Section 2. Section 40-4-221, MCA, is amended to read:
"40-4-221. Determination of child's care upon death of parent. (1) Upon the death of a parent, one or more parties named in subsection (2) may request a parenting plan hearing. The surviving parent must be a party in any proceeding brought under this section.
(2) Upon the death of a parent, any of the following parties may request a parenting plan hearing:
(a) the natural parent;
(b) the surviving spouse of the deceased parent;
(c) a person nominated by the will of the deceased parent;
(d) any person nominated by the child if the child is at least 12 years old;
(e) any other person if that person has actual physical control over the child;
(f) a person who has established with the child a child-parent relationship, as defined in 40-4-211(6);
(f)(g) any other party whom, upon showing of good cause, the court permits to intervene as an interested party.
(3) The hearing and determination of a parenting plan is governed by this part."
Section 3. Rights of parents and children -- policy -- findings. (1) It is the policy of the state of Montana:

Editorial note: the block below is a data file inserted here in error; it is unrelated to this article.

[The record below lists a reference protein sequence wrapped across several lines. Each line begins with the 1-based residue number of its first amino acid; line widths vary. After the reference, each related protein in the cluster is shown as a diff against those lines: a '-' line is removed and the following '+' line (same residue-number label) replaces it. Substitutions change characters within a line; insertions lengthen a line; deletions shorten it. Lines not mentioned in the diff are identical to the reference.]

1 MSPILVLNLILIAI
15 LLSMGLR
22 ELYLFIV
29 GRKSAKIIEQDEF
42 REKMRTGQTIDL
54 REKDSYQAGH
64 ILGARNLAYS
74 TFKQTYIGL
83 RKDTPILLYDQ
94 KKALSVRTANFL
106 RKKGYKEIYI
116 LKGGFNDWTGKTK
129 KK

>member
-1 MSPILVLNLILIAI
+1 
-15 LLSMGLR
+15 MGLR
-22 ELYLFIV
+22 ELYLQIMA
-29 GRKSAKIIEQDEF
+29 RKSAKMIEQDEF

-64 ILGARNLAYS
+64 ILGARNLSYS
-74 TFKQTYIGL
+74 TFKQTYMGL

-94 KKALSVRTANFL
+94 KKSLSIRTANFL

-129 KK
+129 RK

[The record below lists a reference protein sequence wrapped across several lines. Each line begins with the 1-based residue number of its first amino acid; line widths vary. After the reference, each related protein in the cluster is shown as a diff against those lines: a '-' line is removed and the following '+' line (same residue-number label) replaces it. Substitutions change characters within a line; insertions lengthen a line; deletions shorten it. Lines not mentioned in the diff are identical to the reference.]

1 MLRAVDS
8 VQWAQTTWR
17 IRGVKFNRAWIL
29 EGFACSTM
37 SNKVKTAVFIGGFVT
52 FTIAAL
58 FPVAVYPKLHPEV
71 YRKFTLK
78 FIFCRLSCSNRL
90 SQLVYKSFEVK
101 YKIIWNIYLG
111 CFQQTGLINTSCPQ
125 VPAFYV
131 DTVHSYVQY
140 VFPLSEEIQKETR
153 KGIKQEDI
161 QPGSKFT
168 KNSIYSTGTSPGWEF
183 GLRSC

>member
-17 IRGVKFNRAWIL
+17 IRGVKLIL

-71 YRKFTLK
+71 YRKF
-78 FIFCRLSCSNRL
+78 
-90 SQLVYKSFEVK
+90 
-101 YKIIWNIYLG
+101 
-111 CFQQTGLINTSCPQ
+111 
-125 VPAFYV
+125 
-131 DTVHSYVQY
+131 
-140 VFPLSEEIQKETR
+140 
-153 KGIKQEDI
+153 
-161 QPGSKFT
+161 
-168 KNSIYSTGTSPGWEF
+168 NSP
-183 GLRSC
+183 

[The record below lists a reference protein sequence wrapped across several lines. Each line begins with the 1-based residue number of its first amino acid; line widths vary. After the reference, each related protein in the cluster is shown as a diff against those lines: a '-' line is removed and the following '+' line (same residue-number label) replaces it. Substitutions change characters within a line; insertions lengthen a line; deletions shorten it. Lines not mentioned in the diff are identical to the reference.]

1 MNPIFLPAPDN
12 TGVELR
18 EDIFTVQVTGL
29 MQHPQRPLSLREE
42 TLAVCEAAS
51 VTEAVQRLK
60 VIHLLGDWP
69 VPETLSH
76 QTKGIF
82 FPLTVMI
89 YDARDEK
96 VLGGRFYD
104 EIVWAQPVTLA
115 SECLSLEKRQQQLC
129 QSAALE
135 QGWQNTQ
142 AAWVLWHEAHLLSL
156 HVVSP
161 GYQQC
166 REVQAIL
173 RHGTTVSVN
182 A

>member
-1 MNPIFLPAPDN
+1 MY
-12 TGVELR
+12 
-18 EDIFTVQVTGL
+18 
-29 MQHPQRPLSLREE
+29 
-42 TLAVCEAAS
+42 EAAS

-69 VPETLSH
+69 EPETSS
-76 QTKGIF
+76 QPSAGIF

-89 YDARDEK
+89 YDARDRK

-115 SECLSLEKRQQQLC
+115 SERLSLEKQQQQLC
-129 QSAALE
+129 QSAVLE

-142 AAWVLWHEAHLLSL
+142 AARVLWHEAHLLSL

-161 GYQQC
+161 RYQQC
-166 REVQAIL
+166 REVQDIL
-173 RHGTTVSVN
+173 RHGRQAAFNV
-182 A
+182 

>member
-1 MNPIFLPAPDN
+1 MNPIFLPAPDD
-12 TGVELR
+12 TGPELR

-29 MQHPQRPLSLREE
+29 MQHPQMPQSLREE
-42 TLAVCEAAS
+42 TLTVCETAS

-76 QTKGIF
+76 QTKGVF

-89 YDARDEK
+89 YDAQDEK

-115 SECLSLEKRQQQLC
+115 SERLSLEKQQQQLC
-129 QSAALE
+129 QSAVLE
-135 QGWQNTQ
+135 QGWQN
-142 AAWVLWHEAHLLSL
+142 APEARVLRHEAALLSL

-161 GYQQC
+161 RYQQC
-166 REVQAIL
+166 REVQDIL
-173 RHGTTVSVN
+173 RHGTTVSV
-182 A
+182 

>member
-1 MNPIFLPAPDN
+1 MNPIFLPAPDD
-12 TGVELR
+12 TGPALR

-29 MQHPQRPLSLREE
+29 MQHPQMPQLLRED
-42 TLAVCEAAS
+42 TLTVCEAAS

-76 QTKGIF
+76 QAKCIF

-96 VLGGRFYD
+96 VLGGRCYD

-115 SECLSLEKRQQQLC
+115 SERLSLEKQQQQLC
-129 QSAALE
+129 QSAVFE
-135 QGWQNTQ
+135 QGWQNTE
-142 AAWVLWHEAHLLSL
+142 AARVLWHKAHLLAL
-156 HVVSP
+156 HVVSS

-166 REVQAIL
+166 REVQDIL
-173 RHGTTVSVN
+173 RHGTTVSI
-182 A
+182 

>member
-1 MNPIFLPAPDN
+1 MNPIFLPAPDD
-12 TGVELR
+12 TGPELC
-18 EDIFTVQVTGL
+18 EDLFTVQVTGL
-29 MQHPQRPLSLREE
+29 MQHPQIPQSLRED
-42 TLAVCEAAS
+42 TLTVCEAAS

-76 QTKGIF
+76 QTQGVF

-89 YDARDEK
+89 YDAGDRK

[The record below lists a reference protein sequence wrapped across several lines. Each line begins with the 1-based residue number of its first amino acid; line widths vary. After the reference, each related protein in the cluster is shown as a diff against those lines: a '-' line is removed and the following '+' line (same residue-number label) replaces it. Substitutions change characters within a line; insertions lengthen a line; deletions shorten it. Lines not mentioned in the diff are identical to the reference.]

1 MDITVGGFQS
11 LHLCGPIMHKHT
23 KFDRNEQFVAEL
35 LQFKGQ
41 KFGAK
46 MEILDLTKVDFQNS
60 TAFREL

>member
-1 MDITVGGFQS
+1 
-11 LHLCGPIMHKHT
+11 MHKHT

(a) to recognize the constitutionally protected rights of parents and the integrity of the family unit;
(b) to recognize a child's constitutionally protected rights, including all fundamental rights unless those rights are specifically precluded by laws that enhance their protection; and
(c) to ensure that the best interests of the child are met in parenting proceedings.
(2) The legislature finds:
(a) that while it is in the best interests of a child to maintain a relationship with a natural parent, a natural parent's inchoate interest in the child requires constitutional protection only when the parent has demonstrated a timely commitment to the responsibilities of parenthood; and
(b) that a parent's constitutionally protected interest in the parental control of a child should yield to the best interests of the child when the parent's conduct is contrary to the child-parent relationship.